By Dr. Geoffrey Kebaki
Countries committed to Sustainable Development Goal (SDG) 2 of ending hunger, food insecurity and all forms of malnutrition by 2030.In 12 out of the 17 SDGs there is an element of nutrition. Countries economic losses have been computed in form of losses as a proportion of the GDP. People with adequate nutrition are more productive and create opportunities for gradually breaking the cycles of poverty and hunger. There has been slow progress towards realizing SDG target 2.1 of ensuring access to safe, nutritious, and sufficient foods for all people all the time or Target 2.2 of eradicating all forms of malnutrition. This makes nutrition a critical driver to socio-economic development. It is an enabler for realizing UHC. People with adequate nutrition grow to full potential and have high productivity thus enable economic development.
Covid -19 set in with impacts on food security owing to the measures put in place with a view of containing the pandemic. This saw disruption of food systems and mobility of food due to partial lockdowns and restrictions of movements for sone Counties. There is possibility of reversal of gains made in nutrition improvement. There is need for taking stock of impacts of covid on nutrition of the population using the life cycle approach so as not to reverse the gains.
As countries moved towards making commitments in the World Food Summit and the forthcoming Nutrition 4 Growth Summit, there is need for top government leadership to coordinate public and private sectors funding on nutrition for synergy. This is the path we need to take in reflecting on progress and getting refocused in meeting the global targets the country has committed to.
Implementation of nutrition interventions are spread across several ministries and agencies in government that require proper coordination with clarity of roles for synergised improvement of nutrition. Mainstreaming nutrition in performance contracts of the multisector with roles in nutrition will ensure budgets are available for consistent implementation of activities in curbing malnutrition. Local national budgetary funding of nutrition is inevitable from the covid-19 experience where pandemics changed the focus of countries that were disproportionately affected by the pandemic. With this, we cannot say we are prepared yet we are dependent on external support that may not be forthcoming as countries priority is shaped by their health security, and if grappling with a pandemic, the situation changes.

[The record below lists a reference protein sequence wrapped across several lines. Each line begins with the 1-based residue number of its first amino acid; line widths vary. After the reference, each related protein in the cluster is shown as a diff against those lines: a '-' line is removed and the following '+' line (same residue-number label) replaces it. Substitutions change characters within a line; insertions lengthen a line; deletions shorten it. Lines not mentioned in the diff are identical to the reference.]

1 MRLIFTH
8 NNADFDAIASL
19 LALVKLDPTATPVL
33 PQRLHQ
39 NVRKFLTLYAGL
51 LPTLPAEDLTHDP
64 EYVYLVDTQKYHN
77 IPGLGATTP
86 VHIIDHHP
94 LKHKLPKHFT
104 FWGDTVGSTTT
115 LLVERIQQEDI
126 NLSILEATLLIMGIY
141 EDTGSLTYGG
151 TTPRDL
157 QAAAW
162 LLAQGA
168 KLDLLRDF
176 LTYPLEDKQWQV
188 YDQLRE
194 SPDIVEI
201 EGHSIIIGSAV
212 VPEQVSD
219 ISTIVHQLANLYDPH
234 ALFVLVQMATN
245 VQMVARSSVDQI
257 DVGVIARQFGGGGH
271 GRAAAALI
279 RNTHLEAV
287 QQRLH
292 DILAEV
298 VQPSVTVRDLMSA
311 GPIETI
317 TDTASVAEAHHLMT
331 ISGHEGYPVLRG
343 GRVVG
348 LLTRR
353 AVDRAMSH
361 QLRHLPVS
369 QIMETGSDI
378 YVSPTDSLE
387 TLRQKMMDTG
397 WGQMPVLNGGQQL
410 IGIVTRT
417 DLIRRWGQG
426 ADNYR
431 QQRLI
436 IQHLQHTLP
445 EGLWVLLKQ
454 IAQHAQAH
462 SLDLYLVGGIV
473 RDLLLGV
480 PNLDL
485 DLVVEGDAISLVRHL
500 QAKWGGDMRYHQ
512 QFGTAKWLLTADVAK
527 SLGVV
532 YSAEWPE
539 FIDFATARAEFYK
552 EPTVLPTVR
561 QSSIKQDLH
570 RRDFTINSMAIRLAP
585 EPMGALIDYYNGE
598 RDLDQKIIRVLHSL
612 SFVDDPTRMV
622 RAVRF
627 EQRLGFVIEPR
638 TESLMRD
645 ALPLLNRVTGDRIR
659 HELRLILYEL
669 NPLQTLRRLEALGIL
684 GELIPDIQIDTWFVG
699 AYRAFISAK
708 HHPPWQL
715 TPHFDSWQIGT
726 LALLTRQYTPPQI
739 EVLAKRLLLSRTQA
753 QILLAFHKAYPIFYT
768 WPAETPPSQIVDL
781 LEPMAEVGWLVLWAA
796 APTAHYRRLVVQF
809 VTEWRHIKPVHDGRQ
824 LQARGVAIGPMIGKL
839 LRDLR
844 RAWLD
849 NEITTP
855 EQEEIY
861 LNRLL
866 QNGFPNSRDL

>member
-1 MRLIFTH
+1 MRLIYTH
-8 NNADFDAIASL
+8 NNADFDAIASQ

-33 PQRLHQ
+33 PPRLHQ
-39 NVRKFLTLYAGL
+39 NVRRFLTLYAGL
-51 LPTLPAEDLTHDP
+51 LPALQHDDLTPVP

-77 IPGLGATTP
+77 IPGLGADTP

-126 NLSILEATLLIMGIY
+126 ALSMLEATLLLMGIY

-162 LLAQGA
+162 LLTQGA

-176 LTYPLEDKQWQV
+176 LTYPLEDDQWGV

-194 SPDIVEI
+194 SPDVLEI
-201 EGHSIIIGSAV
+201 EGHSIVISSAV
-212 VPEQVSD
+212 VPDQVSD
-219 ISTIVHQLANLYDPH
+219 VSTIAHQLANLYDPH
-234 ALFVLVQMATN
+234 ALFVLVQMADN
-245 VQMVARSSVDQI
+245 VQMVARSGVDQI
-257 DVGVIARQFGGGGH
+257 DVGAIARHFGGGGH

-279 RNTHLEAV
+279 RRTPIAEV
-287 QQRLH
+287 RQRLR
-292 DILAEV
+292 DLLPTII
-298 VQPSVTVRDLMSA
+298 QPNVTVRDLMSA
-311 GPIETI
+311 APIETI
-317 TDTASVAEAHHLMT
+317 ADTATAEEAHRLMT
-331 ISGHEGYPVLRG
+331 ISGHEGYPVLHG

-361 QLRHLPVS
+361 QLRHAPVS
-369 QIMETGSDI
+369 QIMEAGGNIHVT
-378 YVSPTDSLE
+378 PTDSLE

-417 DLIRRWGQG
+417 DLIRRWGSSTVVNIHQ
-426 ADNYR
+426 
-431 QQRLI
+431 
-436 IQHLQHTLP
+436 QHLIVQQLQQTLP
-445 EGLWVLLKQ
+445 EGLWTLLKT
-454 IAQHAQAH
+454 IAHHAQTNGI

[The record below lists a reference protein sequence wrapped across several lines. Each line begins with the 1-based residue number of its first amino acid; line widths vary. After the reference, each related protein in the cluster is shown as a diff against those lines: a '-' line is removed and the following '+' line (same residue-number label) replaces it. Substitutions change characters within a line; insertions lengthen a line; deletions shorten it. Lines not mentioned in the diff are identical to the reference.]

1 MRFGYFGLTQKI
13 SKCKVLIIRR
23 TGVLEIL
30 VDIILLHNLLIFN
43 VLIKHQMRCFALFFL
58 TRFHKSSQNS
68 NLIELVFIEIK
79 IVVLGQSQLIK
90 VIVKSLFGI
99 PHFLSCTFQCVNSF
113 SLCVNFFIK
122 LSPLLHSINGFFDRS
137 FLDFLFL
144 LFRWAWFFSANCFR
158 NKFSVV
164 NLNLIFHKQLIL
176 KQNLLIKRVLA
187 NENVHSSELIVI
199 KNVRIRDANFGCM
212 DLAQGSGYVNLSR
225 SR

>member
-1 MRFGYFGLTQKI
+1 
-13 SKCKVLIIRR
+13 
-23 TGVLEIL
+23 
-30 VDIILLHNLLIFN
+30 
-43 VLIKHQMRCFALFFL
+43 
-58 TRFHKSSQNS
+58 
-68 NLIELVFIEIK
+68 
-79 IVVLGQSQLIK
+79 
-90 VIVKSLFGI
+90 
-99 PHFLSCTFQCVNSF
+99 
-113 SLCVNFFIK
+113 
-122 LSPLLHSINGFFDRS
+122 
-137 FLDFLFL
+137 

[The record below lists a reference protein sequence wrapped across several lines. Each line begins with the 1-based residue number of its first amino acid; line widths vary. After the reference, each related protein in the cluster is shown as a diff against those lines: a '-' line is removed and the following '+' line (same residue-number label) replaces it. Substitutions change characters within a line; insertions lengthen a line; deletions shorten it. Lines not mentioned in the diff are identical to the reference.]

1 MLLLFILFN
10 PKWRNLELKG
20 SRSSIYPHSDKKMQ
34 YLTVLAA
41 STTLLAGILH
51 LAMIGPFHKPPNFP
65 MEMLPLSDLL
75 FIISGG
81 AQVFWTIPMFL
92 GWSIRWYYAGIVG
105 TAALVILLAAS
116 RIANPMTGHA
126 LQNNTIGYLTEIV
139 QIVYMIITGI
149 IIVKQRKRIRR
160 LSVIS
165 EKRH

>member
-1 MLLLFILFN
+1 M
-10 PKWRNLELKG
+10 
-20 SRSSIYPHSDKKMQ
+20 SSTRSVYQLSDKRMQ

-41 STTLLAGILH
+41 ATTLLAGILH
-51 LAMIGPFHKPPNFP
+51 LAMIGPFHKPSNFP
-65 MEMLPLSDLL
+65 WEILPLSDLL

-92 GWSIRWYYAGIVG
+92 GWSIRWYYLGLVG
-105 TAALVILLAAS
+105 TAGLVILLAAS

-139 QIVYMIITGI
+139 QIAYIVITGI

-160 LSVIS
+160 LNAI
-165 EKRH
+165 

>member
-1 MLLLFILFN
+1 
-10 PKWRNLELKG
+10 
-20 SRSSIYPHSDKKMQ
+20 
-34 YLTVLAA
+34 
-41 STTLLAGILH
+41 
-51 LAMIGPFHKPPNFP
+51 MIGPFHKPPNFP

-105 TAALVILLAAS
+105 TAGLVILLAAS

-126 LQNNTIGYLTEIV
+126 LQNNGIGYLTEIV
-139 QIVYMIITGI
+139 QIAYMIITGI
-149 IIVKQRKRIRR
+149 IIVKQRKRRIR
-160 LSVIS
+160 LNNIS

Foreseeing the long-term benefits of investing in nutrition by governance is critical as nutrition initiatives do not necessarily yield immediate results. Correcting wasting and management of acute malnutrition in under 5 children is resource intensive but a worthy investment through targeted County specific interventions to bring down the rate that is as high as 15 % in some Counties, far above World Health Assembly thresholds. This requires strengthened community structures for production of small-scale food at household and engagement through continuous nutrition education programmes for adoption of healthy eating habits and practices for sustained nutrition improvement.